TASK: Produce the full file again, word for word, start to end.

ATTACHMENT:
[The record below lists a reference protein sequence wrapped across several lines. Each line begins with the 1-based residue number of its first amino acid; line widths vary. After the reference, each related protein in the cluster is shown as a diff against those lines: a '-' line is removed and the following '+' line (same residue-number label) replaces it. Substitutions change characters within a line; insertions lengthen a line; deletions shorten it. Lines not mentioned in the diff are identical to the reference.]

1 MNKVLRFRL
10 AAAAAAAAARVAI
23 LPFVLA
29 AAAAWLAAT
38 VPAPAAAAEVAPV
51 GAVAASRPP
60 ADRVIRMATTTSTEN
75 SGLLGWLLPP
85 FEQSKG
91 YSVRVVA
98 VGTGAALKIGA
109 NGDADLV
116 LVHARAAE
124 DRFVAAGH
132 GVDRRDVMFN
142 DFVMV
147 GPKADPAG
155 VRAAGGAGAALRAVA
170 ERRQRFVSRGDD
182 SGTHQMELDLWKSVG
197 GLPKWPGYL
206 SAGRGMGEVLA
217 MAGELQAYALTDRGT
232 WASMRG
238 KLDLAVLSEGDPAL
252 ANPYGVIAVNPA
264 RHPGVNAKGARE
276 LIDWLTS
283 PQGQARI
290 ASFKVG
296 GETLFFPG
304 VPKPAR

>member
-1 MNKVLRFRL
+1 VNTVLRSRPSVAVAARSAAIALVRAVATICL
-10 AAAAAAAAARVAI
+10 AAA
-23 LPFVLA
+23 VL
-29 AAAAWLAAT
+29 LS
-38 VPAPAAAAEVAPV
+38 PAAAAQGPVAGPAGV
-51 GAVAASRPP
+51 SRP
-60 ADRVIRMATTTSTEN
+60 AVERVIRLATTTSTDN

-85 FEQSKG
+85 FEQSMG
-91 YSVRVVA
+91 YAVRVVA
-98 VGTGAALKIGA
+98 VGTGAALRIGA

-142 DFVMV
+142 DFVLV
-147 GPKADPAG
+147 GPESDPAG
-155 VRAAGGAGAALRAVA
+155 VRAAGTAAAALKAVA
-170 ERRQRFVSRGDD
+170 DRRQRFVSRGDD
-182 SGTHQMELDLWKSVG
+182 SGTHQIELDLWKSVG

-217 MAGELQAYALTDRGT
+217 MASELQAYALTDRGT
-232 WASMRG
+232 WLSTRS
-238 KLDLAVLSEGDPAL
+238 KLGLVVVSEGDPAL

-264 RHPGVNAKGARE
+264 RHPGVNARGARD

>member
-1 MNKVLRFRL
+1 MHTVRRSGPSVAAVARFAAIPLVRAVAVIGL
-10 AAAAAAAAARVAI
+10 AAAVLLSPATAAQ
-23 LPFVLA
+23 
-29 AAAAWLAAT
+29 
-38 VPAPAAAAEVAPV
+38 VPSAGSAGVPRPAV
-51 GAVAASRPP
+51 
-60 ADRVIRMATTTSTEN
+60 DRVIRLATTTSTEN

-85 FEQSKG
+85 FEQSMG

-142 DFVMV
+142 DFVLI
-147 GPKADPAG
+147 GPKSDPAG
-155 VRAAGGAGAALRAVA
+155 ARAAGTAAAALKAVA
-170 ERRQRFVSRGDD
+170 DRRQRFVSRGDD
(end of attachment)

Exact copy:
[The record below lists a reference protein sequence wrapped across several lines. Each line begins with the 1-based residue number of its first amino acid; line widths vary. After the reference, each related protein in the cluster is shown as a diff against those lines: a '-' line is removed and the following '+' line (same residue-number label) replaces it. Substitutions change characters within a line; insertions lengthen a line; deletions shorten it. Lines not mentioned in the diff are identical to the reference.]

1 MNKVLRFRL
10 AAAAAAAAARVAI
23 LPFVLA
29 AAAAWLAAT
38 VPAPAAAAEVAPV
51 GAVAASRPP
60 ADRVIRMATTTSTEN
75 SGLLGWLLPP
85 FEQSKG
91 YSVRVVA
98 VGTGAALKIGA
109 NGDADLV
116 LVHARAAE
124 DRFVAAGH
132 GVDRRDVMFN
142 DFVMV
147 GPKADPAG
155 VRAAGGAGAALRAVA
170 ERRQRFVSRGDD
182 SGTHQMELDLWKSVG
197 GLPKWPGYL
206 SAGRGMGEVLA
217 MAGELQAYALTDRGT
232 WASMRG
238 KLDLAVLSEGDPAL
252 ANPYGVIAVNPA
264 RHPGVNAKGARE
276 LIDWLTS
283 PQGQARI
290 ASFKVG
296 GETLFFPG
304 VPKPAR

>member
-1 MNKVLRFRL
+1 VNTVLRSRPSVAVAARSAAIALVRAVATICL
-10 AAAAAAAAARVAI
+10 AAA
-23 LPFVLA
+23 VL
-29 AAAAWLAAT
+29 LS
-38 VPAPAAAAEVAPV
+38 PAAAAQGPVAGPAGV
-51 GAVAASRPP
+51 SRP
-60 ADRVIRMATTTSTEN
+60 AVERVIRLATTTSTDN

-85 FEQSKG
+85 FEQSMG
-91 YSVRVVA
+91 YAVRVVA
-98 VGTGAALKIGA
+98 VGTGAALRIGA

-142 DFVMV
+142 DFVLV
-147 GPKADPAG
+147 GPESDPAG
-155 VRAAGGAGAALRAVA
+155 VRAAGTAAAALKAVA
-170 ERRQRFVSRGDD
+170 DRRQRFVSRGDD
-182 SGTHQMELDLWKSVG
+182 SGTHQIELDLWKSVG

-217 MAGELQAYALTDRGT
+217 MASELQAYALTDRGT
-232 WASMRG
+232 WLSTRS
-238 KLDLAVLSEGDPAL
+238 KLGLVVVSEGDPAL

-264 RHPGVNAKGARE
+264 RHPGVNARGARD

>member
-1 MNKVLRFRL
+1 MHTVRRSGPSVAAVARFAAIPLVRAVAVIGL
-10 AAAAAAAAARVAI
+10 AAAVLLSPATAAQ
-23 LPFVLA
+23 
-29 AAAAWLAAT
+29 
-38 VPAPAAAAEVAPV
+38 VPSAGSAGVPRPAV
-51 GAVAASRPP
+51 
-60 ADRVIRMATTTSTEN
+60 DRVIRLATTTSTEN

-85 FEQSKG
+85 FEQSMG

-142 DFVMV
+142 DFVLI
-147 GPKADPAG
+147 GPKSDPAG
-155 VRAAGGAGAALRAVA
+155 ARAAGTAAAALKAVA
-170 ERRQRFVSRGDD
+170 DRRQRFVSRGDD